I’m a Green Lantern fanboy through and through. I didn’t get into comics until I was 21 and had already spent a large part of my life judging superheroes how most people do: by their powers. Even before I knew that the Green Lantern comics spoke to me on a much deeper level, I loved the idea of a ring that could create anything I could imagine. The Green Lanterns from earth have a pretty good track record of being stewards for each generation. At 27 years old, my generation’s Green Lantern is Kyler Rayner. As a kid, seeing a superhero who could make anything he wanted with the ring on his finger, including dinosaurs or other wacky things, I couldn't help but be excited. I daydreamed a lot when I was younger about all sorts of stuff, getting to see them come to life always sounded so cool. When I actually started to form a real relationship with comic books, the Green Lantern titles started to really hit home from a lot of angles, leading to me slapping a shoulder-size GL tattoo on my left side. The tattoo is my reminder to never stop just because I’m afraid, to keep myself focused on my goals no matter what life tries to distract me with, and to always do my best to help those around me.
6. Do you even read comics, bro? If so which ones, if not...why not?
The DC love doesn’t stop at Hal and his pals – I read almost every DC title. On average I read almost thirty comics a week across DC and Image with select Darkhorse, Marvel, and IDW titles thrown in. I’ll follow a series I like with anything that isn’t DC but it’s got to really draw me in. While we’re sort of on the topic, I think Saga is one of the greatest comics to probably ever be produced. I guess I felt like sharing that because I gave GL so much love.
7. You can earn a comfortable living doing ANYTHING. What is it? Feel free to explain why.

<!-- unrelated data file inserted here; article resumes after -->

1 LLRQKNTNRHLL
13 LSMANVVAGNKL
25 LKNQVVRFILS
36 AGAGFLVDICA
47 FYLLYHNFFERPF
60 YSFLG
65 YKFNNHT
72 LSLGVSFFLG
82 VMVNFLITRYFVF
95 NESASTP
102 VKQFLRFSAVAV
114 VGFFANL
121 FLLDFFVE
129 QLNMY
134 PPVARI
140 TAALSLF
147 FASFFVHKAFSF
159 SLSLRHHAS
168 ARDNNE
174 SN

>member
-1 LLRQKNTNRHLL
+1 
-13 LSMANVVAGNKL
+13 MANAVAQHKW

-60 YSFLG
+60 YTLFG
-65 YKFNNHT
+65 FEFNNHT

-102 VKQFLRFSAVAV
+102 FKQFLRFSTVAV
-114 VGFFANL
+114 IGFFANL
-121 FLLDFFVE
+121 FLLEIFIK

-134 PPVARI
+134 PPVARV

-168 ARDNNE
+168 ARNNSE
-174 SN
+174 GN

This is probably weird coming from someone who is trying to make it as a writer but….talking to people. Networking might be a better term for it. I’m a social butterfly, man. I love walking into a room full of people I don’t know and working my way into conversations, getting to know strangers. It isn’t uncommon for me to wander off by myself at a festival and drop the same observational joke over and over until I catch a group of people who are receptive enough that they want me to join them. I’m operating under the impression with this question that I would only do this eight hours a day. I like my alone time very much and I like having time to work on things I'm passionate about. But forty hours a week talking to people for a livable wage? Sign me up. Also, I know I was supposed to say writing but I'm really enjoying it as a serious hobby right now. If I could make it my career in a decade or so, that would be great.
8. Where can people see more of your work or find out more about you?
9. Anything else you'd like to share with us? Political view. Religious view. Baby on the way? Your first job? Email address? Favorite sports team?
I plan on purchasing my first home this year! Also, I have those big hammerhead thumbs - the ones that Megan Fox made famous most recently. Mine are obviously bigger than hers. I know what you’re thinking, and yes, I will DESTROY you at thumb war. But seriously, check out Ch05En: Episode 1, it’s permanently free!